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Case Study 13 - The balance aesthetic of space design in <Why women kill >

The first season of <why women kill> has come to the end. As a designer, apart from its great story-lines, I also enjoyed very much of the design aesthetic in the show. The house has demonstrated three styles of décor in three ages.

The first house which dates back in 1950s has traditional styles. The grey-ish color tone and symmetrical layout are strong symbols in space design at that time.

We can find similar layout with furniture laid symmetrically in other tv series, like <the marvelous mrs. maisel>.

Simone, as the second owner for later years, preferred bolder color and texture while keeping the symmetry in layout.

Symetrical space can easily create visual focus and order that brings calm and security.

For example, the pyramid, forbidden city and Versailles palace, all of them have their architectural forms in symmetry to enhance the sense of security towards nature.

Nowadays, a strictly symmetrical space is hardly seen. We tend to build more irregular shapes with flexibility and freedom in some form.

Like in the third renovation of the house in <why women kill>, the designer used plenty of asymmetrical furniture and lighting to balance up the the symmetry needed in the space. We can sense the modernism and tradition at the same time.

If you watch closely, there are scenes that you might not notice before, such as walls and windows. I believe the theory of space balancing can be simply achieved by arranging the furniture layout and color tones.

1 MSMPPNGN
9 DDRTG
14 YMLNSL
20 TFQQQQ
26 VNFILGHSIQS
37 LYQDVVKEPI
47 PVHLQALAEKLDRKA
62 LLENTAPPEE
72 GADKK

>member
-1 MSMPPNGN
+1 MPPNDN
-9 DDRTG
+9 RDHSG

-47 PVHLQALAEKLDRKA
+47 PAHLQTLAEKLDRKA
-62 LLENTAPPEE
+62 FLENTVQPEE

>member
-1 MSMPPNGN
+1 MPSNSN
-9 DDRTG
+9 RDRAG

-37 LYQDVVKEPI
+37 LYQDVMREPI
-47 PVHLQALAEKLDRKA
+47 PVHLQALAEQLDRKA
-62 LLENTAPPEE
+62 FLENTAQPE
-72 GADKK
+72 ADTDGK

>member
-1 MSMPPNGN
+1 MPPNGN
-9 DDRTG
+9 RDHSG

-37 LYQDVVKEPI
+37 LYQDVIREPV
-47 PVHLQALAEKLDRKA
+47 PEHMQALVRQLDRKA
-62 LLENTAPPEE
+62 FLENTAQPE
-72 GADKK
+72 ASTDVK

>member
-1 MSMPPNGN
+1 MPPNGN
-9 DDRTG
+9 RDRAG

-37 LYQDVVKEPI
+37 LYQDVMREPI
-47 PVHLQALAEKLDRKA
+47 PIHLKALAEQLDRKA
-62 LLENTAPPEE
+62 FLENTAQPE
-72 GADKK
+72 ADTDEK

1 - visual weight

why can a symmetrical space create a feeling of stability?

Before answering this question, I’d like to introduce a concept – visual weight.

Visual weight is not the weight that we measure from a scale. It’s more like the delusional weight that we estimate from what we see. Take the picture below as an example, with given same sized balloons, black balloon seems heavier than the white one.

The foyer at the left picture shows stronger visual focus on the shoe cabinet. But when we paint the opposite wall into darker color, the image is balanced up a bit. The shoe cabinet is no longer the eye-catcher.

Similarly, larger items will seem heavier than smaller ones. The pendant lamp at the left catches your attentions while dining furniture does the trick at the right image.

Rough textures feel more weighted than smooth textures. For example, velvet is heavier than silk and rough-surfaced stone is heavier than smooth one.

Like the image below, if we expose the original house beam in concrete form, the ceiling is much heavier.

Bearing this theory in mind, we can establish a visual scale. The center point of this scale is our visual focus. By adjusting the weight, we can make the space visually balanced.

2- symmetrical balancing

To create visual balance, one common way is to lay the furniture symmetrically, such as the bed and its two bedside cabinet.

And the typical living room layout of <sofa – coffee table – tv set>

To enhance the symmetry, loose furniture isn't enough. We need to embed the symmetrical element in during construction stage.